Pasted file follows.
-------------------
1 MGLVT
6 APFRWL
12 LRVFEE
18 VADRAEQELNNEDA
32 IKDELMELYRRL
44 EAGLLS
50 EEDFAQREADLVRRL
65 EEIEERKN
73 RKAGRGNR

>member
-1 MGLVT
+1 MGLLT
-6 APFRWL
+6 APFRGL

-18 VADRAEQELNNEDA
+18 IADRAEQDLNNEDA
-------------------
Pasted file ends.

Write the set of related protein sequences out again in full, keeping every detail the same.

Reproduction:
1 MGLVT
6 APFRWL
12 LRVFEE
18 VADRAEQELNNEDA
32 IKDELMELYRRL
44 EAGLLS
50 EEDFAQREADLVRRL
65 EEIEERKN
73 RKAGRGNR

>member
-1 MGLVT
+1 MGLLT
-6 APFRWL
+6 APFRGL

-18 VADRAEQELNNEDA
+18 IADRAEQDLNNEDA